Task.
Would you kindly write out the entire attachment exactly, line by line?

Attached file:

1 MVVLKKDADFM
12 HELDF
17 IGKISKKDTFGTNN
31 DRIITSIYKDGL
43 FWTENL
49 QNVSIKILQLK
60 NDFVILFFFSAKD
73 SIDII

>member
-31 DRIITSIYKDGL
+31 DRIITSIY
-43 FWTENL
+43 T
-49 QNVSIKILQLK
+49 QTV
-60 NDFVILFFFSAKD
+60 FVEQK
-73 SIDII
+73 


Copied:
1 MVVLKKDADFM
12 HELDF
17 IGKISKKDTFGTNN
31 DRIITSIYKDGL
43 FWTENL
49 QNVSIKILQLK
60 NDFVILFFFSAKD
73 SIDII

>member
-31 DRIITSIYKDGL
+31 DRIITSIY
-43 FWTENL
+43 T
-49 QNVSIKILQLK
+49 QTV
-60 NDFVILFFFSAKD
+60 FVEQK
-73 SIDII
+73 